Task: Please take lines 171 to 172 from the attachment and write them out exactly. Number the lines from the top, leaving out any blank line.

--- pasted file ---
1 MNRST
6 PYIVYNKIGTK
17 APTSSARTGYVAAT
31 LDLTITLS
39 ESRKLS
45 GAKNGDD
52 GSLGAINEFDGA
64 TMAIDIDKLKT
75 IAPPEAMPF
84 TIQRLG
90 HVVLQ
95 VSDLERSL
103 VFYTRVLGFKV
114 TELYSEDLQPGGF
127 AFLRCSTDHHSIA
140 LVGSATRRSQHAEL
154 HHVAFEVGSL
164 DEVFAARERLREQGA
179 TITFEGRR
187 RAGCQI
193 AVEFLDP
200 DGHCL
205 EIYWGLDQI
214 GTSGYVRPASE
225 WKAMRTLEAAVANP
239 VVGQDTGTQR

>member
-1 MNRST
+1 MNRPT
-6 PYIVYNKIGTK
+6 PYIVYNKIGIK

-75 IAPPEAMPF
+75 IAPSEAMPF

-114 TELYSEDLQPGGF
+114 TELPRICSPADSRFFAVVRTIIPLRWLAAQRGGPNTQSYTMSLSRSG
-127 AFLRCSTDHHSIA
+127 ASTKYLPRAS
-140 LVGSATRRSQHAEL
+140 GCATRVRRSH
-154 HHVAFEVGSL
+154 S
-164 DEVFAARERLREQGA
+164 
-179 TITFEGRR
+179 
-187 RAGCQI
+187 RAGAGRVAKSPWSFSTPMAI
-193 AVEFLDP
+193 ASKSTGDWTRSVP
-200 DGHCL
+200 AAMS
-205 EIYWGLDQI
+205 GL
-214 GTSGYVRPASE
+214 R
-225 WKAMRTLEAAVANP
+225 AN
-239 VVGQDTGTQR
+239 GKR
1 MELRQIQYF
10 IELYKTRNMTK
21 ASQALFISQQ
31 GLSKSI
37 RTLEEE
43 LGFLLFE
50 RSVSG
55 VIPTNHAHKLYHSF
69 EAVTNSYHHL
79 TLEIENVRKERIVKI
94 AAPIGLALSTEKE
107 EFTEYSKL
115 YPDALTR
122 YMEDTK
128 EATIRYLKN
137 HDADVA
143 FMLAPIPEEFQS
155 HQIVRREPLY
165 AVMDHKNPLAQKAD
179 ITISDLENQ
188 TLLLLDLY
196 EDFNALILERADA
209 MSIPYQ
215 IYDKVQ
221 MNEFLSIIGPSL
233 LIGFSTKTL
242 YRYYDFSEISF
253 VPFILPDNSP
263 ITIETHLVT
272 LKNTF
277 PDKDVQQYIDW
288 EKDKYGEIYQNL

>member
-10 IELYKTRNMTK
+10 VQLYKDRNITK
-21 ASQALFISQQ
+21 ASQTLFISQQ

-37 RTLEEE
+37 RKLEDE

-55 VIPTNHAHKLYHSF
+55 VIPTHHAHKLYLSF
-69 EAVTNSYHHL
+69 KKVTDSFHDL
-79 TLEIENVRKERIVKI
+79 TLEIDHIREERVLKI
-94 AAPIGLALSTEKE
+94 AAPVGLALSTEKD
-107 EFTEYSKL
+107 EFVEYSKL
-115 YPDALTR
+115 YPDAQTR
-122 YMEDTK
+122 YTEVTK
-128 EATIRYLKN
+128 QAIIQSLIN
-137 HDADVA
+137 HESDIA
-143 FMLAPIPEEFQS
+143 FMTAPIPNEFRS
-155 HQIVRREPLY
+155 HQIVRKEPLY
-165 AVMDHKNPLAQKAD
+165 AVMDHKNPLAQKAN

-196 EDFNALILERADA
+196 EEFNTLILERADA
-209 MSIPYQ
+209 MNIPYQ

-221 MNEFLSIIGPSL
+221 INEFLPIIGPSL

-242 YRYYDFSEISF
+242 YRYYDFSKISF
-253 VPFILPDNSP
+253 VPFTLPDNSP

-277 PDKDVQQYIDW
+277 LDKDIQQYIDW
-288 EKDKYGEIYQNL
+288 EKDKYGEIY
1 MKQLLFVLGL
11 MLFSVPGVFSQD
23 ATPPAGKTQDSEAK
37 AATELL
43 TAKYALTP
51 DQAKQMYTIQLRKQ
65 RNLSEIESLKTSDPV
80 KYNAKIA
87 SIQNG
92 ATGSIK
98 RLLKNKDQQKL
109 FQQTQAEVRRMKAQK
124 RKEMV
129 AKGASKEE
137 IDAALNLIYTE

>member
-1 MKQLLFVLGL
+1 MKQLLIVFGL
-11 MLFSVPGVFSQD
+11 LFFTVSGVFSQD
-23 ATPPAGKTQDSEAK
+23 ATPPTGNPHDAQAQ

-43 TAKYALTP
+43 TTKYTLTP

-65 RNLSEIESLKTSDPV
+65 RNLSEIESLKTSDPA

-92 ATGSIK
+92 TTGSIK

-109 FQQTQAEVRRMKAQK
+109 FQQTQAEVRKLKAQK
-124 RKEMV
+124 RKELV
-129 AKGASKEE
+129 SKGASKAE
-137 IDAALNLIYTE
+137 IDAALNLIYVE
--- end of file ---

-137 IDAALNLIYTE
+137 IDAALNLIYVE